CHICAGO – Lions-Bears Final Thoughts: Caution signs for teams heading in opposite directions; pass-rush impact, when healthy, from Ziggy Ansah and Khalil Mack; Lions wary, and should be, of Bears' run game; Random Thoughts and sticking with my pick:
The Bears are feeling good about themselves, and they should. They start the second half of their season in first place in the NFC North with a 5-3 record and a two-game winning streak.
They're also looking ahead a little to a stretch of three straight games in 11 days against division opponents – Lions and Vikings at home, and Lions at Ford Field on Thanksgiving Day. There's some danger in looking ahead. Things can change fast in the NFL – especially in a crowded division like the NFC North.
"I'd say the next three games are very important," said veteran Bears cornerback Prince Amukamara. "We're trying to focus on one, just because we're going to play the Lions two times in the next three weeks.
"As long as we take care of the first one, and go 1-and-0 each week, I think everything will take care of itself. And it will get us to where we want to go."
While the Bears are thinking of stringing wins together, the Lions are trying to get back on the winning track. After an impressive road win over the Dolphins made their record 3-3, they've had uninspired performances in losses to the Seahawks and Vikings to drop to 3-5.
Realistically, as the Lions start the second half of their season they look like a team that's hanging on to the hope of a turnaround. Things already have changed fast twice for them – from the 0-2 start to 3-3, then the two losses that have put them in last place in the North.
The Lions need another change – fast.
"It's a division game ... they count two," middle linebacker Jarrad David said of the urgency of the game.
"Every point in the game, every moment of the game, you're locked in."
On the run, Bears: The Lions have had their problems stopping the run this year, and they get a double dose from the Bears.
Jordan Howard is a power runner who eats up yards. Tarik Cohen is the big-play threat and sometimes will take a direct snap from scrimmage. Cohen also might pull up and throw the ball. He threw two passes last year and completed one for a touchdown.
"Very different players, but dynamic and explosive in their own ways," said Lions linebacker Devon Kennard. "We definitely have to be aware of what each guy likes to do, and when they're in the game."
Cohen hasn't thrown the ball this year – yet. Beware.
Add quarterback Mitchell Trubisky as a third genuine running threat, and there's constant pressure on the defense.
Trubisky has rushed for 302 yards in eight games. Among quarterbacks, only Cam Newton has more rushing yards, with 352 in nine games. Trubisky has averaged 7.9 yards per attempt to Cam's 4.7.
Meanwhile, the Lions' run game, once so promising, has withered – 34 yards against Seattle, 66 against the Vikings, and in the last two games a long run of eight yards – on an end around by Kenny Golladay last week – and an average of 2.7 yards per attempt.
Sack exchange, Ansah and Mack: The expected return of Bears linebacker Khalil Mack means there's no relief for a Lions' offense that surrendered 10 sacks and seven additional quarterback hits in last week's loss to the Vikings.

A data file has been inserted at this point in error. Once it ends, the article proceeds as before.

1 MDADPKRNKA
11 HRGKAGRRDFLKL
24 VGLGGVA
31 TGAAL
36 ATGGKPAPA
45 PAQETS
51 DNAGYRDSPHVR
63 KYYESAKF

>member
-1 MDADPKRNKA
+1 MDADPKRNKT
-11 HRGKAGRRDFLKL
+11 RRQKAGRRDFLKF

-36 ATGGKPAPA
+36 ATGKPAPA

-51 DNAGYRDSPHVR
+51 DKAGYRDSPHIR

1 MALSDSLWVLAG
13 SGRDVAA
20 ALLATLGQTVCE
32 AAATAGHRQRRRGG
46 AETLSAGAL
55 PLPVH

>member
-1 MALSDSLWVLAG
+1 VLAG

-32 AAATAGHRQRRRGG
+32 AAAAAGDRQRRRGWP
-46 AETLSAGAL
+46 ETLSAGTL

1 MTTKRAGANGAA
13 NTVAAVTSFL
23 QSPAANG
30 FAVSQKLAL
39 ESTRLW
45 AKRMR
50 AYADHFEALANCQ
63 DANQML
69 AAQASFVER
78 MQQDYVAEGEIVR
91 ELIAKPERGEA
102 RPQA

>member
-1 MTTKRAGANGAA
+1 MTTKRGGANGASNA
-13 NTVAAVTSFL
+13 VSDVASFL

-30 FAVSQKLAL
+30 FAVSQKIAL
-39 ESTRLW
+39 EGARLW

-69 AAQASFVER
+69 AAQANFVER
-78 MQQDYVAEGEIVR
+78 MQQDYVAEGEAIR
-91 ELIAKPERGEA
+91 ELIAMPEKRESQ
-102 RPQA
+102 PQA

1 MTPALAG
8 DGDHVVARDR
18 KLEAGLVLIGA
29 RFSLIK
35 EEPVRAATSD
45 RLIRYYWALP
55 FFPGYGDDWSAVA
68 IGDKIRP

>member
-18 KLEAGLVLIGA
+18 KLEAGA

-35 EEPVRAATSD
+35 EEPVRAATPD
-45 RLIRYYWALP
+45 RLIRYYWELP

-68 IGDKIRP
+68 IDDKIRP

Mack was a one-man sack machine in the first four games before injuring an ankle that limited him in two games and kept him out of the last two. Mack had five sacks, four forced fumbles – one in each game – and an interception return for a touchdown.
Ziggy Ansah has shown what he means to the Lions' defense in his limited playing time.
He had one sack in 19 snaps in the opener against the Jets, missed the next six games with a shoulder injury, and returned last week against the Vikings to record one sack in 12 snaps.
Two sacks in 31 snaps shows the impact Ansah can make when he's available, even at less than full strength.
On Bears' record: They've gotten to 5-3 by beating the Seahawks (4-4), Cardinals (2-6), Bucs (3-5), Jets (3-6) and Bills (2-7). That adds up to a combined won-loss record of 14-28. Their three losses have been to the Packers (3-4-1), Dolphins (5-4) and Patriots (7-2) – three teams the Lions have beaten and whose combined record is 15-10-1.
What's it mean? Tell you after today.
On Bears in the NFC North: They've lost 10 straight division games, are 1-9 in their last 10 games with the Lions and have lost the last three.
What's it mean? Tell you after today.
On Lions' offense: They scored a touchdown on their first possession against the Seahawks, with 2:15 left in the first quarter. Since then they've scored one touchdown – a span 107 minutes, 15 seconds over seven-plus quarters. One man's opinion: I'd like to see the Lions run the no-huddle offense more.
On special teams: Something should change with the firing last week of coordinator Joe Marciano. One change: Cut down penalties that have negated good returns. Chris Burke of The Athletic (who must have a lot of time on his hands) calculated that 14 penalties on special teams have cost the Lions 237 return yards. They're not good enough to give back that many yards.
On sticking with my pick: It's prove-it time for the Bears – time to prove that they're legitimate division contenders. Based on records and performance, tougher tests are ahead for the Bears, but their 1-9 record against the Lions in the last 10 games means they can't take this game lightly. The Lions are searching for a positive identity. It would be an upset if they find it against the Bears.
Pick: Bears 23, Lions 20.